I live in a typical Central Florida neighborhood, where St. Augustine lawns and alien plants are the norm. I'm happy to say that one of the exceptions to that rule is my landscape, which is increasingly segueing to native drought-tolerate groundcover. Sadly, I can't get rid of all my sod - my homeowner-association dictates each front yard must have 20 percent.
|Big-eyed bug. Photo: Lyle J. Buss-UF-IFAS|
After chatting a minute, one of them turned to me and said, "Lady, you have a lot of bugs in your yard. You need to spray it!" He picked off a big-eyed bug that had crawled up his shirt and started to pinch it between his fingers. "I've killed four of these already."
My yelp of protest stopped him. "Don't kill my bugs! Haven't you ever heard of beneficial insects?" He stared at me like I was nuts. Clearly, he'd never heard of the concept.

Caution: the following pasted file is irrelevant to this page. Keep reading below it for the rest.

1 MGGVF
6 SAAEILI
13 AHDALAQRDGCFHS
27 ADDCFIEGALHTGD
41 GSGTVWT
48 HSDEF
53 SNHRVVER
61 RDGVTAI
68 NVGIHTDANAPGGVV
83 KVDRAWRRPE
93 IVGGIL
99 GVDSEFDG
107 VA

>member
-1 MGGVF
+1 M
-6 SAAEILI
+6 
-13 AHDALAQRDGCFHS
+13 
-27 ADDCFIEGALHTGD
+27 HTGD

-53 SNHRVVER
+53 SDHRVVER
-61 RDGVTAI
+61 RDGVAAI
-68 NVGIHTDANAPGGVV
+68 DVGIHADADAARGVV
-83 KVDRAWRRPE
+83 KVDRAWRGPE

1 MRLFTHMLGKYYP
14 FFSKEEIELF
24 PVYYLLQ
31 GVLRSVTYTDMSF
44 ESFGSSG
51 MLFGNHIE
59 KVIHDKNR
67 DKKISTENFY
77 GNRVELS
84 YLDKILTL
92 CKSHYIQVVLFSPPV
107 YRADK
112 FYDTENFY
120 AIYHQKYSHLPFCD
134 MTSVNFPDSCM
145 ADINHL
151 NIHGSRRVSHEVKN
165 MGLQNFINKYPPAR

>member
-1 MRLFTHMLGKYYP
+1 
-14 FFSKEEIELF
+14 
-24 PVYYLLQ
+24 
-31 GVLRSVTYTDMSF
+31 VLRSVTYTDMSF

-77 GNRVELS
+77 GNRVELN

"Beneficial insects like this one prey on other bugs - like chinch bugs that damage St. Augustine lawns. Spraying isn't discriminatory - it kills pretty much everything, beneficial and not. By using sustainable gardening and lawn-care methods, I don't have to use pesticides. Instead, I'm supporting a nice little food web that takes care of things."
I doubt he was going to go home to cancel his lawn-spraying service, but maybe he'll think about what I said and want to learn more.
The Sarasota County extension office offers a good primer on Florida's beneficial insects. Here's to hoping you'll treat your bugs better, starting today.
Lisa Roberts is the Florida Wildflower Foundation's executive director.